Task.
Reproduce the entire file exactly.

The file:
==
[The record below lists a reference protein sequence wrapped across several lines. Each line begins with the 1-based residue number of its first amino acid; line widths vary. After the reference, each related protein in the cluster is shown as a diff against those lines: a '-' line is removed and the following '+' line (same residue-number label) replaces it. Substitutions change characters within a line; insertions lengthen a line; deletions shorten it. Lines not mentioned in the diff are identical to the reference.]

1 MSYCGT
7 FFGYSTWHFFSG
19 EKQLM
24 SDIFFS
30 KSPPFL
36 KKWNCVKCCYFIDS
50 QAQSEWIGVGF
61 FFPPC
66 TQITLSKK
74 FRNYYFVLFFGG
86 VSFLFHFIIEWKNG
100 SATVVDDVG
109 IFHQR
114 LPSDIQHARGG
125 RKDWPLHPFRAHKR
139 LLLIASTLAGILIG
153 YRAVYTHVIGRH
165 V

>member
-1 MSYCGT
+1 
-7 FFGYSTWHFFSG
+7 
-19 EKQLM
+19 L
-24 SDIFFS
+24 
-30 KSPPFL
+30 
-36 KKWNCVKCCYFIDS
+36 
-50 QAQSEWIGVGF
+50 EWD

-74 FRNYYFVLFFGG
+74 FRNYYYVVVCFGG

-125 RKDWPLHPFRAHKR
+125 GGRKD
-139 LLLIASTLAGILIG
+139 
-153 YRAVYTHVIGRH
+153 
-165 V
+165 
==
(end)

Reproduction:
[The record below lists a reference protein sequence wrapped across several lines. Each line begins with the 1-based residue number of its first amino acid; line widths vary. After the reference, each related protein in the cluster is shown as a diff against those lines: a '-' line is removed and the following '+' line (same residue-number label) replaces it. Substitutions change characters within a line; insertions lengthen a line; deletions shorten it. Lines not mentioned in the diff are identical to the reference.]

1 MSYCGT
7 FFGYSTWHFFSG
19 EKQLM
24 SDIFFS
30 KSPPFL
36 KKWNCVKCCYFIDS
50 QAQSEWIGVGF
61 FFPPC
66 TQITLSKK
74 FRNYYFVLFFGG
86 VSFLFHFIIEWKNG
100 SATVVDDVG
109 IFHQR
114 LPSDIQHARGG
125 RKDWPLHPFRAHKR
139 LLLIASTLAGILIG
153 YRAVYTHVIGRH
165 V

>member
-1 MSYCGT
+1 
-7 FFGYSTWHFFSG
+7 
-19 EKQLM
+19 L
-24 SDIFFS
+24 
-30 KSPPFL
+30 
-36 KKWNCVKCCYFIDS
+36 
-50 QAQSEWIGVGF
+50 EWD

-74 FRNYYFVLFFGG
+74 FRNYYYVVVCFGG

-125 RKDWPLHPFRAHKR
+125 GGRKD
-139 LLLIASTLAGILIG
+139 
-153 YRAVYTHVIGRH
+153 
-165 V
+165 